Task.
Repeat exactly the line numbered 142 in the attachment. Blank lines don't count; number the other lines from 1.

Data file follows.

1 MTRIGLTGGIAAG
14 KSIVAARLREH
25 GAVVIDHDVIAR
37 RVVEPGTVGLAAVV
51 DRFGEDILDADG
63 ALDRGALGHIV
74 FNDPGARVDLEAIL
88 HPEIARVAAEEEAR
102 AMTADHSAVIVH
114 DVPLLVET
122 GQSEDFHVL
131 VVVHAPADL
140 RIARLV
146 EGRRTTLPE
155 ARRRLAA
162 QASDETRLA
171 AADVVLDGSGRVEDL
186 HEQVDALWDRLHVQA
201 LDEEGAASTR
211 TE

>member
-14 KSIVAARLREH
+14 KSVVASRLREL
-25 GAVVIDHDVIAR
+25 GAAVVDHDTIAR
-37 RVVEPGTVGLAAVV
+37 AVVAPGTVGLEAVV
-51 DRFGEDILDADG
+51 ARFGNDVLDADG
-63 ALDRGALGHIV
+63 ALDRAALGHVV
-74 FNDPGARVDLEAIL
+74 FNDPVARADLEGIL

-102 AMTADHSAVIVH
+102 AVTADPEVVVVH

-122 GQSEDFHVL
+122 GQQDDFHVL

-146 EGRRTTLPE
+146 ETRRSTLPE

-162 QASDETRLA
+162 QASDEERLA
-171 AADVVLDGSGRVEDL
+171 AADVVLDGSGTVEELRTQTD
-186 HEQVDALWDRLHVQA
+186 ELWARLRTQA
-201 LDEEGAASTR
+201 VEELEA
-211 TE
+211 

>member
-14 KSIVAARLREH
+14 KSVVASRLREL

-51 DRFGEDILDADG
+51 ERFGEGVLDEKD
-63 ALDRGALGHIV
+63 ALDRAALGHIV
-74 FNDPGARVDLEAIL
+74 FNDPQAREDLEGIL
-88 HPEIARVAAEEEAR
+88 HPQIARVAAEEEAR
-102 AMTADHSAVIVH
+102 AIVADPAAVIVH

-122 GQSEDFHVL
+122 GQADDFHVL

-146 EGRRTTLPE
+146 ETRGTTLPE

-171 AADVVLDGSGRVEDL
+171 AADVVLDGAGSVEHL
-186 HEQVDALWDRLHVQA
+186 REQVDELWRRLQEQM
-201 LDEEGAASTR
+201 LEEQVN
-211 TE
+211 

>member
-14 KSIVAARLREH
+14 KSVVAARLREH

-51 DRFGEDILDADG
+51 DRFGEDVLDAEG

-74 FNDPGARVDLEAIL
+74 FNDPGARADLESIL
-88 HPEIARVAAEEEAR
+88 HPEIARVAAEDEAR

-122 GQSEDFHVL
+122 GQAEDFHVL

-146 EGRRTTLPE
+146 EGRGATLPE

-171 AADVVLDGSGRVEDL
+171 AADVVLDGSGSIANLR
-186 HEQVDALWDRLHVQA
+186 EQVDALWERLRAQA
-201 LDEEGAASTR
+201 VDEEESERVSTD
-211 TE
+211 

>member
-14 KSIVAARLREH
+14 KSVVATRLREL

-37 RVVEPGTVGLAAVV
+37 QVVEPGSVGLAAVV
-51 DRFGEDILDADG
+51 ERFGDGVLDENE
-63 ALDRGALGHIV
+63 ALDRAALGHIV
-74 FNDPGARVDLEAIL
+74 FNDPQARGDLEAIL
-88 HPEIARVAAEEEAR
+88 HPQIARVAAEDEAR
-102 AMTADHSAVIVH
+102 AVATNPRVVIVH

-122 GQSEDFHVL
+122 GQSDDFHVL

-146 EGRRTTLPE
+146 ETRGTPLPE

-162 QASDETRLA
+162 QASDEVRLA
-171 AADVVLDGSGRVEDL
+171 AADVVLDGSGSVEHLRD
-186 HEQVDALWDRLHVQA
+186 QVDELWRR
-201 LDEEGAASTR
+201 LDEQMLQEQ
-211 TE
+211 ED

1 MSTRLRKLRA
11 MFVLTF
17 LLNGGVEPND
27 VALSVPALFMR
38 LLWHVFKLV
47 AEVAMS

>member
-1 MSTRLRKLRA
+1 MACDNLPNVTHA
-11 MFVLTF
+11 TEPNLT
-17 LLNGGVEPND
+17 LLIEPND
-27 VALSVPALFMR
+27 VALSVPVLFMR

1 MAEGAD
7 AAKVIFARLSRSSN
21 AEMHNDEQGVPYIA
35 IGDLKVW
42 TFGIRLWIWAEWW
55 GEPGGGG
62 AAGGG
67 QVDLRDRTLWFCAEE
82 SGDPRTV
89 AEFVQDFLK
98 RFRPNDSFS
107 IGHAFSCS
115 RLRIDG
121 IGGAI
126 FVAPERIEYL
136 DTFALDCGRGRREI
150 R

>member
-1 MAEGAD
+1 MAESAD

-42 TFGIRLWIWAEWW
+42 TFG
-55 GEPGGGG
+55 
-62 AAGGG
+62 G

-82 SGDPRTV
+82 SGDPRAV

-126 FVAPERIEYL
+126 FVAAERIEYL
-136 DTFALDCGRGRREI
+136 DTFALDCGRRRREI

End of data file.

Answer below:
21 AEMHNDEQGVPYIA